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Discussion in 'Gran Turismo 6' started by Johnnypenso, Dec 18, 2014.
So how does camber work in a General way in GT6?
Reduces peak grip mostly
Racing in real life, I've changed camber settings dozens of times.. I'm ashamed to say it, but truth be told, I cannot understand much of a difference between changes :\ I've even started to doubt if it actually works as I once thought it did (making lap times faster just because camber increases cornering grip)! I'm even thinking of taking it back to 0 (something I have never tried) and say how it will affect the overall car's behaviour..
I race in the Cyprus Time Attack Championship bytheway (as a hobby) and even though I would say I'm not a bad driver (I'm last year's champion and still have track's record for the mx5s) I cannot for the life of me understand how to tune a car.. To make matters worse, I got a sponsorship for a fully adjustable BC racing suspension and I have absolutely no idea what does what.. :\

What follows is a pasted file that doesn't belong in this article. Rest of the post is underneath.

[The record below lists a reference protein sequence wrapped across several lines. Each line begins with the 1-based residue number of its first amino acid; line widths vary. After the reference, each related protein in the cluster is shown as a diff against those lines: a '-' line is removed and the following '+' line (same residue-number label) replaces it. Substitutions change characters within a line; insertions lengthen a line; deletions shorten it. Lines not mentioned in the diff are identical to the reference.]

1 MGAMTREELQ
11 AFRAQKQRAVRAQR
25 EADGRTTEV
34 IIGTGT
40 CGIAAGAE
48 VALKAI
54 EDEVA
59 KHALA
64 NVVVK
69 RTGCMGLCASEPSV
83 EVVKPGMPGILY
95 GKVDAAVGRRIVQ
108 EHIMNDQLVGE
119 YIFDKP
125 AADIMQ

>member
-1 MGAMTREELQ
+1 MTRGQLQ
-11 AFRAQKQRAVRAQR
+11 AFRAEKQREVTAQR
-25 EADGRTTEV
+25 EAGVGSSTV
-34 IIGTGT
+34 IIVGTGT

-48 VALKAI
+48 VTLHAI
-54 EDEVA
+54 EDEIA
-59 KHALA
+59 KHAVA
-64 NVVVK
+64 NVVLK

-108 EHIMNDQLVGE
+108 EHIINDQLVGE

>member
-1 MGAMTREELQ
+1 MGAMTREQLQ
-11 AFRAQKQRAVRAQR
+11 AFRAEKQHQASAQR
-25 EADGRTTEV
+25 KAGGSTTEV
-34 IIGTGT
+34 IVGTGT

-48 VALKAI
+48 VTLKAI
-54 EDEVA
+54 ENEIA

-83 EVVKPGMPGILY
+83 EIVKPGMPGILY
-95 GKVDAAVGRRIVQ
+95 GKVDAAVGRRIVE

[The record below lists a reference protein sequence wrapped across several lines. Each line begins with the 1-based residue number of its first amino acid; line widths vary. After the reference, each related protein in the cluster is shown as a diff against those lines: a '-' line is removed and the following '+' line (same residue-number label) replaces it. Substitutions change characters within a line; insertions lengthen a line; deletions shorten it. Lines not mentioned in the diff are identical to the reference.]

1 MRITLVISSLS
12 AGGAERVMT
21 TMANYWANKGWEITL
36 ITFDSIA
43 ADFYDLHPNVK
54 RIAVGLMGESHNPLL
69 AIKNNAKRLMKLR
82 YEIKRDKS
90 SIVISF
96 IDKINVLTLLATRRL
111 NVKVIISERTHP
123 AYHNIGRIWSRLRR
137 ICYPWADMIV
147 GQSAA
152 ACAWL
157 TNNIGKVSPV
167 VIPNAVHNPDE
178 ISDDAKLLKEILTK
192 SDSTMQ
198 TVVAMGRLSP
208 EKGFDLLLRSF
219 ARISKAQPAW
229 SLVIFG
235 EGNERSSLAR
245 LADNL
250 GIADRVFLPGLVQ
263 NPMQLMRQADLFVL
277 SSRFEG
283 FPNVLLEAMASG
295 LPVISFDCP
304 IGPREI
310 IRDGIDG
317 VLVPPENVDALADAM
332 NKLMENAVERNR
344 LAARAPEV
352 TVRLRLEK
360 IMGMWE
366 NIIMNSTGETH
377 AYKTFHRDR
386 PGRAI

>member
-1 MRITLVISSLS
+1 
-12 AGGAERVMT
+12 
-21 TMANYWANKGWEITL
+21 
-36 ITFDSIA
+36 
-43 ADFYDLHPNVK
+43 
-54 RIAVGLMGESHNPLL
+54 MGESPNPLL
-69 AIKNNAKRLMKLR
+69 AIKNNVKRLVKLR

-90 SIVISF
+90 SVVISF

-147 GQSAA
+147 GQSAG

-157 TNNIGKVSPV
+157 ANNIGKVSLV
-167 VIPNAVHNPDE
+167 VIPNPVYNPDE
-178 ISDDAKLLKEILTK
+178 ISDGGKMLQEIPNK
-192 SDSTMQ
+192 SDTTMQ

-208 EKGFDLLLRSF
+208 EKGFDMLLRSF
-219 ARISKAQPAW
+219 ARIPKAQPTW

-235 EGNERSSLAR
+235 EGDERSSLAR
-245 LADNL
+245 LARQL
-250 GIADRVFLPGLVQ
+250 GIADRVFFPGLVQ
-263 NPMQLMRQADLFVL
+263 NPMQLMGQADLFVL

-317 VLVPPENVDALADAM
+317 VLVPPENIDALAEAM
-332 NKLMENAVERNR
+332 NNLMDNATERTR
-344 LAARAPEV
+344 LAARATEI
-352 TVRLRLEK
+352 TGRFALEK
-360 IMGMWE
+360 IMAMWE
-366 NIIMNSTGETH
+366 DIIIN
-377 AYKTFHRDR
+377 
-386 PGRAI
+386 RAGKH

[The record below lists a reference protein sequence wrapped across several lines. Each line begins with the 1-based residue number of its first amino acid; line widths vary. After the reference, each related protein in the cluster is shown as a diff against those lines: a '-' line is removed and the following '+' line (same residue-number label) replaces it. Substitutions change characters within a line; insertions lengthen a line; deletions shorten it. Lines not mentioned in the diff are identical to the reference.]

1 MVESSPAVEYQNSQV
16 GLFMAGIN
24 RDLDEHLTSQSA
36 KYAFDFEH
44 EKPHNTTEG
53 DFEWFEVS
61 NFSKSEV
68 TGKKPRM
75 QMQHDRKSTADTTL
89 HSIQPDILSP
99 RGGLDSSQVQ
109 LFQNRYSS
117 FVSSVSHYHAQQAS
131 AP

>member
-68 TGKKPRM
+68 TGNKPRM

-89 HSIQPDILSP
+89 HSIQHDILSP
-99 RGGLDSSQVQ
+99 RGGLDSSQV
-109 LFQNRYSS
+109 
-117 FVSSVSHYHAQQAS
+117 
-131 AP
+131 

So, is it possible that camber in GT6 is working exactly as it should but people are asking too much of it?
P.S I see people comparing gt6 to AC, Pcars, Iracing - I don't know if it's me, but the only games I can drive and feel I'm in control is LFS and GT6 (if it concerns road cars) (and pcars but it depends on the car)! AC and especially iracing make me feel like I've never driven a car in my whole life ..